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Salmonella Septicemia from Platelet Transfusions: Study of an Outbreak Traced to a Hematogenous Carrier of Salmonella cholerae-suis

FRANK S. RHAME, M.D.; RICHARD K. ROOT, M.D.; JAMES D. MacLOWRY, M.D.; THOBURN A. DADISMAN, M.D.; and JOHN V. BENNETT, M.D.
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Presented in part 22 October 1971 at the 11th International Interscience Conference on Antimicrobial Agents and Chemotherapy, Atlantic City, New Jersey.

Alexander D. Langmuir Prize Manuscript for 1972, selected by the Epidemic Intelligence Service Alumni.

▸Requests for reprints should be addressed to John V. Bennett, M.D., Chief, Bacterial Diseases Branch, Epidemiology Program, Center for Disease Control, Atlanta, GA 30333.


Atlanta, Georgia, and Bethesda, Maryland


Ann Intern Med. 1973;78(5):633-641. doi:10.7326/0003-4819-78-5-633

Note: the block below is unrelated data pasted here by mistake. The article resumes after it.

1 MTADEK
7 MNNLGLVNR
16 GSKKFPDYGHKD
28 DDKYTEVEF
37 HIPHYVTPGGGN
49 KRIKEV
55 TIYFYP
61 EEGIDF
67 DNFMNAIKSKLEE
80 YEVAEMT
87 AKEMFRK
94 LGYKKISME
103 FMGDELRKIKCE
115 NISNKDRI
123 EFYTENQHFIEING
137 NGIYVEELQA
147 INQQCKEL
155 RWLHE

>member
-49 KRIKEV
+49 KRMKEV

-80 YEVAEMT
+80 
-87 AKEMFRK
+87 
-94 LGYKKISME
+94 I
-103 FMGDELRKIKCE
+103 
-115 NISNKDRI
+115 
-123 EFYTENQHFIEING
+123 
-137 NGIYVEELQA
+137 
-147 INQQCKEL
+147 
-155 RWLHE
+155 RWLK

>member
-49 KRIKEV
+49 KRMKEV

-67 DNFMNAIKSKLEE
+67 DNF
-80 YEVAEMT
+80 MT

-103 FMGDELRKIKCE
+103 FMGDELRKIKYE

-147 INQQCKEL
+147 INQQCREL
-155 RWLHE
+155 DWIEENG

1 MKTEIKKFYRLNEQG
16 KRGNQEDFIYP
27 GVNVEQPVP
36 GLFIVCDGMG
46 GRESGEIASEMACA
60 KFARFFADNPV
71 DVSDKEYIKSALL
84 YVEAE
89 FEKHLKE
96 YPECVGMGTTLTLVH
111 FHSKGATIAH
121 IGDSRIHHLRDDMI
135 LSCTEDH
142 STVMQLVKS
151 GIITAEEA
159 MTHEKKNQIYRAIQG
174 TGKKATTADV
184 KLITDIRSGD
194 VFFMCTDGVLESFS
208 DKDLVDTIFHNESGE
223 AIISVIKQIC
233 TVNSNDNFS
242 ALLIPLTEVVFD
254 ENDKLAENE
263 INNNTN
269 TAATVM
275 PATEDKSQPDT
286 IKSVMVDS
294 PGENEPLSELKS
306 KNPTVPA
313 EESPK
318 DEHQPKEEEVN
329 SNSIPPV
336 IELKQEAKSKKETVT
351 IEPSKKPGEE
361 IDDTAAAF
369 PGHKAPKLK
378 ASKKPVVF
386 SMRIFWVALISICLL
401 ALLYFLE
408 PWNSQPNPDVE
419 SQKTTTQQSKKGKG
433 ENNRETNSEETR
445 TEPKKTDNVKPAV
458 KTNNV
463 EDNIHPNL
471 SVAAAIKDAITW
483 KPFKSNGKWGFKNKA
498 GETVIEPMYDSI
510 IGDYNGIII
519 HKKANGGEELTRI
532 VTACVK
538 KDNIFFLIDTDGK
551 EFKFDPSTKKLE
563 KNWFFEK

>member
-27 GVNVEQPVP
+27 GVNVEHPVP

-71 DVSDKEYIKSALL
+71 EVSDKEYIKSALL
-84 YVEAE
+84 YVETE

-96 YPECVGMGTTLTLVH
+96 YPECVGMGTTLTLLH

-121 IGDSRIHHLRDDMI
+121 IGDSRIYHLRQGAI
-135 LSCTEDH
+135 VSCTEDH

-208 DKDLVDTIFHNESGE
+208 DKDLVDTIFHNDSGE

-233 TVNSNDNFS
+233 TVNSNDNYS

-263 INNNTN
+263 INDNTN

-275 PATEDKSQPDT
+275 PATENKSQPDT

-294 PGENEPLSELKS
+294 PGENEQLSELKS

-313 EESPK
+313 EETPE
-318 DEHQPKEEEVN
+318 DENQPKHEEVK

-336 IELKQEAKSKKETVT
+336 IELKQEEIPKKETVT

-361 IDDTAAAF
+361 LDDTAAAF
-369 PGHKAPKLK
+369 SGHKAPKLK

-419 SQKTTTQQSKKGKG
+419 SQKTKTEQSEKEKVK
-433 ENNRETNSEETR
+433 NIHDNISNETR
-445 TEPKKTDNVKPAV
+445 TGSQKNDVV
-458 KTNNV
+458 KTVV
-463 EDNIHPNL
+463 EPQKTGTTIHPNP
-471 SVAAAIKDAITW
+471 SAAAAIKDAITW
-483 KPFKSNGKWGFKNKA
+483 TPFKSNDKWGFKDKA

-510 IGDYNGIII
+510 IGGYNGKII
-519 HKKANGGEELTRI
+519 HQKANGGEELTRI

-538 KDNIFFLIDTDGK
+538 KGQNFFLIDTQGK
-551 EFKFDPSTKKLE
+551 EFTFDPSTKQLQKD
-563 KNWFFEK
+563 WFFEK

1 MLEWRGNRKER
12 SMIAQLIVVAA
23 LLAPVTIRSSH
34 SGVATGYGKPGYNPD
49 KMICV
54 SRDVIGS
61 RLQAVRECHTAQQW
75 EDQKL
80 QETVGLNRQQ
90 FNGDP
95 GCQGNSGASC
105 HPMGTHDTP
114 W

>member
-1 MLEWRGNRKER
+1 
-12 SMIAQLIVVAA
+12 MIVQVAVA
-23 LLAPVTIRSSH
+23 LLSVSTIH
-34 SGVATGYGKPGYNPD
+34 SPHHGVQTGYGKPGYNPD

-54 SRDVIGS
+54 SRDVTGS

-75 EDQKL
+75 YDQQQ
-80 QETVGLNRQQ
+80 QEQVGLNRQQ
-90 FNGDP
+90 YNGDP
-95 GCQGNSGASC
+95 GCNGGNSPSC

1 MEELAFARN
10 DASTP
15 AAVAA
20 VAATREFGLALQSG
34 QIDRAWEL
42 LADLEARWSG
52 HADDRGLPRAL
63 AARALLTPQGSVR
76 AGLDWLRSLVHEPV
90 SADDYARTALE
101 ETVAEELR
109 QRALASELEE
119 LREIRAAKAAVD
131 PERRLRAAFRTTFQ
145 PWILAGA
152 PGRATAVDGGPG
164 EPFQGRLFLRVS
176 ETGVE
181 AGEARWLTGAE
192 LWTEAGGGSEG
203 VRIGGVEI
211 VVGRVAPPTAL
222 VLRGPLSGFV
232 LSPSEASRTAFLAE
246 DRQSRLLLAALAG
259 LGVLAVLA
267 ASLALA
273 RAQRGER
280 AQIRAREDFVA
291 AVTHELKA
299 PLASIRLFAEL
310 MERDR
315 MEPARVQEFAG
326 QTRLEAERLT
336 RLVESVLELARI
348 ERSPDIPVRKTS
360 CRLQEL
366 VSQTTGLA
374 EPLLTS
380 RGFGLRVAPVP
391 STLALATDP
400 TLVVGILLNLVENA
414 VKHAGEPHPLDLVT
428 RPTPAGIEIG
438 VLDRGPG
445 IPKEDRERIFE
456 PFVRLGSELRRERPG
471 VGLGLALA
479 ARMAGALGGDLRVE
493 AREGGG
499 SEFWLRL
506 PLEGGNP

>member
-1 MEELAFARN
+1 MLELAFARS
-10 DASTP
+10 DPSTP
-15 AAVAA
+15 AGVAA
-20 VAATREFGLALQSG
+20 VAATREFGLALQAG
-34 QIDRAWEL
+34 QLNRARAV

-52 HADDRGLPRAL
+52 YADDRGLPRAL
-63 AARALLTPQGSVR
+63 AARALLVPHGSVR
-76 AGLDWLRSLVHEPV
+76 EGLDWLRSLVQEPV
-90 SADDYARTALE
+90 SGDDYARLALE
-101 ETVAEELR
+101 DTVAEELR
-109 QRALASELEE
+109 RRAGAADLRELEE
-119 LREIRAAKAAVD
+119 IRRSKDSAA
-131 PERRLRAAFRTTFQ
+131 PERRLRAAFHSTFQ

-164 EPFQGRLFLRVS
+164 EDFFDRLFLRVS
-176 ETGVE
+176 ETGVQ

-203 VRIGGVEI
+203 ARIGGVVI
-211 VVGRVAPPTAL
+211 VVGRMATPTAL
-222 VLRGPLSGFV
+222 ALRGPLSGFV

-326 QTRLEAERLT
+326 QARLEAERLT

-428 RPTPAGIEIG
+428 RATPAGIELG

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Between 12 August 1970 and 3 February 1971, seven cases of Salmonella cholerae-suis septicemia occurred in immunologically compromised patients hospitalized at the Clinical Center of the National Institutes of Health. One patient died, and two had long-term recurrences. Epidemiologic evidence implicated platelets as the common source, and one donor who donated to all seven patients was detected. S. cholerae-suis of the epidemic strain was isolated from the donor's plasma on three occasions. Clinical evaluation of the donor showed chronic osteomyelitis of the tibia. Thirty-four patients received platelets from this donor during the epidemic period, and a chart review showed a probable additional case of S. cholerae-suis septicemia. The most significant difference between patients who became ill and those who had no septicemia was coincidental administration of antibiotics to the latter group after transfusion with the contaminated platelets.

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